Macro accounting describes the methods of accounting for a nation’s economic production. This is accomplished through combining the measurements of all vital factors related to economic vitality. Such factors include unemployment, national debt, gross national product, gross domestic product, consumer price indexes and other statistics that contribute to the development and performance of a nation’s economy. Also referred to as national accounting, macro accounting is carried out several times a year to gauge the economic health of a nation, often quarterly, but sometimes monthly, by government economists. These statistics are measured and subsequently released to the public as a measure of transparency and accountability to the private sector, while also used by government officials in various aspects of public administration.
Policy analysts are one core group of government officials that use the results of macro accounting for the purpose of understanding impacts of existing policy as well as to form a foundation of statistical data used in formulating new policy. Rather than having a long list of separate data sets, macro accounting presents those statistics in an aggregate format, which forms a complete picture when studied. Both the whole as well as its individual parts are important for policy analysts, particularly those involved in setting policy for economic and social issues. Understanding the statistical data sets and how they converge to provide a complete picture of the economy helps such analysts to establish policy that is most beneficial to the nation at the time.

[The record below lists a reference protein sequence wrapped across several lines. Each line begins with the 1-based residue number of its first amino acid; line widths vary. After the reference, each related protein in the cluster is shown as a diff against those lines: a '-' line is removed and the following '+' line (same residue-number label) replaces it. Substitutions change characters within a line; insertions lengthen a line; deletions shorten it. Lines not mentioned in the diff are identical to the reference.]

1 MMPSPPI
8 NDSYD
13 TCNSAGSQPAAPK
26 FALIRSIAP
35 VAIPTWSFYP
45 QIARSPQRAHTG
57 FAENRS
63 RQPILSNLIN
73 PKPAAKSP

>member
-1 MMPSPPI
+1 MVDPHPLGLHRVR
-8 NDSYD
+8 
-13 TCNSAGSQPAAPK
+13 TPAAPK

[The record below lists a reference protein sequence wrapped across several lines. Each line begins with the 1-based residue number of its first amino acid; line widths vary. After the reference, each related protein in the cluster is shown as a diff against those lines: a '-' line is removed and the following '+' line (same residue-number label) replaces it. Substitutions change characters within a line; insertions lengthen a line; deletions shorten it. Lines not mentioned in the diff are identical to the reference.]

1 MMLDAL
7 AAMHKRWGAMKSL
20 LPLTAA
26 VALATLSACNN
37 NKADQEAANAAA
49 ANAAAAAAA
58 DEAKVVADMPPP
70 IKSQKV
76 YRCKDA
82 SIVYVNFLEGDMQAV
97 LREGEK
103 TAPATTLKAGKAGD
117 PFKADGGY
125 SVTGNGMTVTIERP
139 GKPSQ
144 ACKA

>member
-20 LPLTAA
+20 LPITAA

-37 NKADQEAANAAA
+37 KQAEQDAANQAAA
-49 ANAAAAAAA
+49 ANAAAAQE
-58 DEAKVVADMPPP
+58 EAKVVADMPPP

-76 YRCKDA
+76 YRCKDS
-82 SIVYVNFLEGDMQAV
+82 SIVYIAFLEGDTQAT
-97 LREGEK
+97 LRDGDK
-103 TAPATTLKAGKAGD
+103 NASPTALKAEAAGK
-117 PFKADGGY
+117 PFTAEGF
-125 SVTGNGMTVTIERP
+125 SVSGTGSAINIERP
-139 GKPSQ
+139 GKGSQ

International standards for macro accounting were first established by the United Nations in 1953 with the publication of its first version of the System of National Accounts (SNA) guidebook. Since 1953 the SNA has been revised on several occasions to reflect changing economic circumstances due to increasing globalization. All members of the United Nations use the SNA to prepare and report macro accounting statistics. The SNA also serves as a diagnostic manual for nations with distressed economies as well as helps aid in economic research and analysis due to its impact on national accounting standards. Students that take macro accounting courses in college will usually learn about the standards of SNA and how to apply them, among other important aspects of national accounting.
Other areas studied by students include how to measure the vital statistics that form macro accounting and how to understand new accounting theories that are designed to quantify typically qualitative issues, such as the impact of environmental factors on national economies. Important topics relevant to national economies are usually covered as well. Some of those areas may include conservation of natural resources and sustainable development.